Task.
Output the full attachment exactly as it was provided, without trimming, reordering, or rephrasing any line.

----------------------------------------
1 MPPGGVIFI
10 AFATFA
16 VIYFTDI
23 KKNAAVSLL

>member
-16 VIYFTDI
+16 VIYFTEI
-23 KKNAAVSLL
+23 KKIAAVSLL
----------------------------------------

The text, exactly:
1 MPPGGVIFI
10 AFATFA
16 VIYFTDI
23 KKNAAVSLL

>member
-16 VIYFTDI
+16 VIYFTEI
-23 KKNAAVSLL
+23 KKIAAVSLL